In the Catholic tradition, a miracle is defined as a supernatural phenomenon. And even before his historic speech to Congress this morning, Pope Francis had accomplished what amounts to a major miracle.
I mean, how else can you describe it when Republicans and conservatives suddenly start warning against religious leaders whom they consider too "political," suggesting that church officials should confine their pronouncements to things that they understand?
This from the party of the Moral Majority, of Ralph Reed and Jerry Falwell, the party whose leading presidential candidates are riding a wave of anti-Muslim bigotry, the party that increasingly dismisses the wall between church and state as some Marxist, devilish invention, the movement that cheered when conservative archbishops denied communion to lifelong Catholic John Kerry during the 2004 presidential campaign, the movement that is elevating a Kentucky county clerk into a veritable St. Joan of Arc for injecting her faith into her job, in violation of the Constitution.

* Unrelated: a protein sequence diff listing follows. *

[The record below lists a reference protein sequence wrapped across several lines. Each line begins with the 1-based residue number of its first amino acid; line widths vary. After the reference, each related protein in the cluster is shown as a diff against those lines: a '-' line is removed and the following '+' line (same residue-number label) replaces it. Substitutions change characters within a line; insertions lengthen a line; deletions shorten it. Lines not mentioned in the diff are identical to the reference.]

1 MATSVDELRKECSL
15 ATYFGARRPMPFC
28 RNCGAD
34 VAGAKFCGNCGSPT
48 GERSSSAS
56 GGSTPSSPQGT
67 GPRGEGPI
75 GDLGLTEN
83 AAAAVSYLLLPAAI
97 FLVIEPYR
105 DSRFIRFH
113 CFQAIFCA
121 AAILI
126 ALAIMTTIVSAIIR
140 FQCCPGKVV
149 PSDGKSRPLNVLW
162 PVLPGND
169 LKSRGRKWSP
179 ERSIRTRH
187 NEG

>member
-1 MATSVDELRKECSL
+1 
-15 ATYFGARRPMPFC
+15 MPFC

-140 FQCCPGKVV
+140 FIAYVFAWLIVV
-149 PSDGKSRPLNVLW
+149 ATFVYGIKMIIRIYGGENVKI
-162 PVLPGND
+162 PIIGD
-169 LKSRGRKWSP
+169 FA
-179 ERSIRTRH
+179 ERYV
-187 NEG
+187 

That very same political movement now believes the pope has gone too far in warning even in general terms against the excesses of greed and reminding us of the moral importance of addressing poverty and the obligation to take care of our planet.
The increasingly unhinged George Will, for example, accused Francis of standing "against modernity, rationality, science" by accepting the modern, rational scientific evidence of manmade climate change. The pope's message is so dangerous that "Americans cannot simultaneously honor him and celebrate their nation’s premises," Will writes.
"I think religion ought to be about making us better as people, less about things that end up getting into the political realm," says Jeb Bush, warning that "I don't think we should politicize our faith." This, from the circusmaster of the Terri Schiavo catastrophe, this from the man who applauded students at Falwell's Liberty University just this summer for getting involved in politics and "bringing the Christian voice to where it always is needed, and sometimes isn’t heard enough."
It's a blooming miracle, I tell ya.